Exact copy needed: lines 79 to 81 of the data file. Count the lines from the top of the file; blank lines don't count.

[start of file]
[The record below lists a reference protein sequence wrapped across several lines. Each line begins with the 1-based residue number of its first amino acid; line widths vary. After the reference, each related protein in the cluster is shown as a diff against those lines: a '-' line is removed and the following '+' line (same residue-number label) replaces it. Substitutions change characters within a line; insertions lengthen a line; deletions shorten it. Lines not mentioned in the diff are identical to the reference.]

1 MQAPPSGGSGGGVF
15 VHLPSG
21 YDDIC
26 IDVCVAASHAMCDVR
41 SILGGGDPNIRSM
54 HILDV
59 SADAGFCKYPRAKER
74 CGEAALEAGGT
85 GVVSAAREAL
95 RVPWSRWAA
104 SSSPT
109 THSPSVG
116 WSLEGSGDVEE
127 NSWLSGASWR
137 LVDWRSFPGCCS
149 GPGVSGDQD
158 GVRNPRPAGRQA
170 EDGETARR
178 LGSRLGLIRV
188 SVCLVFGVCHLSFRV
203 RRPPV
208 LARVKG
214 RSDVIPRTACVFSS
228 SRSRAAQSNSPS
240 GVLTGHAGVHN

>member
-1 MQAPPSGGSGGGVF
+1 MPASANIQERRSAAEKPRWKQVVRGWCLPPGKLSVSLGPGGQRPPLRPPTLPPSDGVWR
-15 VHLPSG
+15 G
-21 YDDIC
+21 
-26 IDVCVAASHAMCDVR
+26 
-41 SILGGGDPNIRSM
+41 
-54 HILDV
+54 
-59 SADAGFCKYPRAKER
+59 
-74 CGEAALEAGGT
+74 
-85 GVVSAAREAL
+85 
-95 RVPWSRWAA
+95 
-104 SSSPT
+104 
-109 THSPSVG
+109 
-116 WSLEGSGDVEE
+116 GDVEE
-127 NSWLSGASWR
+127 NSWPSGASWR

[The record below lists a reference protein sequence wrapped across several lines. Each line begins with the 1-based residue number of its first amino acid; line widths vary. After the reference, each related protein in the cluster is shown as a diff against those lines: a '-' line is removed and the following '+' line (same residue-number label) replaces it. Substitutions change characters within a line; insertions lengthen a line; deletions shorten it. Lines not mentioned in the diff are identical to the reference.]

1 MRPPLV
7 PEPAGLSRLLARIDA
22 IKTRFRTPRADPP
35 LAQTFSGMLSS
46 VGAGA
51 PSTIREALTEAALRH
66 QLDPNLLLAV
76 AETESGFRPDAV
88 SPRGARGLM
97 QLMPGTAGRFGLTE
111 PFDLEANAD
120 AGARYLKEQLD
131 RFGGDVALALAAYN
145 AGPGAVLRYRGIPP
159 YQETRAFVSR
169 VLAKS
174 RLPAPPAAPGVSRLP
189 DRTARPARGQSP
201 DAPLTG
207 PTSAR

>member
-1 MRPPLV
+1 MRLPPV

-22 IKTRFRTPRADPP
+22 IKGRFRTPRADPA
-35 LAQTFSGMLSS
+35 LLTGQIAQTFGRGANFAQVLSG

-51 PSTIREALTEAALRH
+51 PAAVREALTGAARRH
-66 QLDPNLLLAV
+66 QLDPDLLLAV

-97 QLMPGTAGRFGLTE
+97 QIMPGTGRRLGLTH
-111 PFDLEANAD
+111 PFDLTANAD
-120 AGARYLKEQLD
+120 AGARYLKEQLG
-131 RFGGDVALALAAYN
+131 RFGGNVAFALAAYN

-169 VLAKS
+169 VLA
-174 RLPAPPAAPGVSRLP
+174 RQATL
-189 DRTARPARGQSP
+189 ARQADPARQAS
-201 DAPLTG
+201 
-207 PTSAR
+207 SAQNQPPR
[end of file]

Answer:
+1 MRLPPV

-22 IKTRFRTPRADPP
+22 IKGRFRTPRADPA